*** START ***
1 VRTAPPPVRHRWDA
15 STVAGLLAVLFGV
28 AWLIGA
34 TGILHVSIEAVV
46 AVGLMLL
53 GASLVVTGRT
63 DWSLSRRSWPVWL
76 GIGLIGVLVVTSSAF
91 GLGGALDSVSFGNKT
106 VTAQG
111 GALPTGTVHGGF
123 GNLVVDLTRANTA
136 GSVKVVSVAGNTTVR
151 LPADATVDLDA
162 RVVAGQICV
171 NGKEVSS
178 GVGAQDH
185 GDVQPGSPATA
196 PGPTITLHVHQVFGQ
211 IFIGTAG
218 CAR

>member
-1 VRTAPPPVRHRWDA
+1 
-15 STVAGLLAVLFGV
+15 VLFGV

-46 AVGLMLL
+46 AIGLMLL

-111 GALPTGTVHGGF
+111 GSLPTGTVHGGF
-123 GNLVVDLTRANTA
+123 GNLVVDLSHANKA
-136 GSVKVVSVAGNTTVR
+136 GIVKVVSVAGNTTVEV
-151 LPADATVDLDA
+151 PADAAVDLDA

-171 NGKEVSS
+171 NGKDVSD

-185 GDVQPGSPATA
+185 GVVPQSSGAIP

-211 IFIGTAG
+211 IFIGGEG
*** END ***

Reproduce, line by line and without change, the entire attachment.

1 VRTAPPPVRHRWDA
15 STVAGLLAVLFGV
28 AWLIGA
34 TGILHVSIEAVV
46 AVGLMLL
53 GASLVVTGRT
63 DWSLSRRSWPVWL
76 GIGLIGVLVVTSSAF
91 GLGGALDSVSFGNKT
106 VTAQG
111 GALPTGTVHGGF
123 GNLVVDLTRANTA
136 GSVKVVSVAGNTTVR
151 LPADATVDLDA
162 RVVAGQICV
171 NGKEVSS
178 GVGAQDH
185 GDVQPGSPATA
196 PGPTITLHVHQVFGQ
211 IFIGTAG
218 CAR

>member
-1 VRTAPPPVRHRWDA
+1 
-15 STVAGLLAVLFGV
+15 VLFGV

-46 AVGLMLL
+46 AIGLMLL

-111 GALPTGTVHGGF
+111 GSLPTGTVHGGF
-123 GNLVVDLTRANTA
+123 GNLVVDLSHANKA
-136 GSVKVVSVAGNTTVR
+136 GIVKVVSVAGNTTVEV
-151 LPADATVDLDA
+151 PADAAVDLDA

-171 NGKEVSS
+171 NGKDVSD

-185 GDVQPGSPATA
+185 GVVPQSSGAIP

-211 IFIGTAG
+211 IFIGGEG